Pengilly recalls a surprisingly affable session with one Mr Thaws in London. "Probably the easiest session was with Tricky (on Mediate) actually. How he operates, is you get a couple of takes and if you don't like it, too bad!" He laughs, "He knows exactly what he wants the track sound like, and he gets it done so he can go off and have a joint!" Kirk adds of Tricky's selection, "Having him (Tricky) on the album was a no brainer - Michael was always a big fan of Massive Attack and the first Tricky album (Maxinquaye)." He adds, "Another person we wanted for similar reasons was Nick Cave. He was one of Michael's idols, but Nick unfortunately declined and I can understand why. He was good mates with Michael and maybe he felt a little nervous about being compared with him."

Not completely absent from Original Sin, but hardly prominent either is INXS's current official singer, JD Fortune. He adds his vocal to album closer, The Stairs, and it's perhaps the first indication of a more certain future with the band following the bizarre mud-slinging he engaged in after his first world tour with INXS. But long before Fortune's launch pad, the reality show Rock Star INXS, and various stand-in vocalists for tours, Kirk himself was the pre-Hutchence lead singer of the iconic band. He happily recalls of those simpler times. "When I met the Farris brothers, I had already been fronting my own band in Sydney and so I did slip into the roll of singer/songwriter with them." He divulges, "When Michael came along he didn't play an instrument and so it was very conspicuous him being on stage, although he was developing his confidence as the tambourine player in the early days of the band," Kirk laughs, "but he was also obviously coming into his own as a singer, so what happened was we decided he should take the lead me step into the roll of guitarist and occasional sax player." Kirk claims he never even considered reprising his roll as lead singer following Hutchence's death in 1997, "I would never want to front INXS that would be crazy. Besides I wouldn't have the confidence now to take the knocks from Michael's fans that JD has."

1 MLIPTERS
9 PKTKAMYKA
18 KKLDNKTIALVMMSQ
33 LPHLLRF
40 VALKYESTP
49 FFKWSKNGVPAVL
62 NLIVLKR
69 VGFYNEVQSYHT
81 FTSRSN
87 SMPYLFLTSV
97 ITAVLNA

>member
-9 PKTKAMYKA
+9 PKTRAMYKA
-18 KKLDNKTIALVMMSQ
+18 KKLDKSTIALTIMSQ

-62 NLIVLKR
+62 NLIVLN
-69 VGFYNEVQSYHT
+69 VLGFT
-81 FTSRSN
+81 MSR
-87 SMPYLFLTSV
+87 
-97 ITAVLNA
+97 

As the band's official archivist who's been keeping daily diaries since their very beginning, Kirk had a major roll in compiling recent biography, Story To Story. On his word, some more embarrassing tales were cut out – "Don't want the kids reading that!" - and on occasion, he had to make the tough call on what Michael's fans might want to read or not read about his life. "The original draft had a much larger portion devoted to Michael and Paula Yates' relationship and that definitely needed to be cut down a little." Kirk says, referring to the late couple's ultimately destructive pairing. "That was a whole other story outside of the band and we had to make a decision on whether fans wanted to read about the demise of these two people, or about stuff that was directly related to the band, and I think it was the right thing to do in Michael's memory."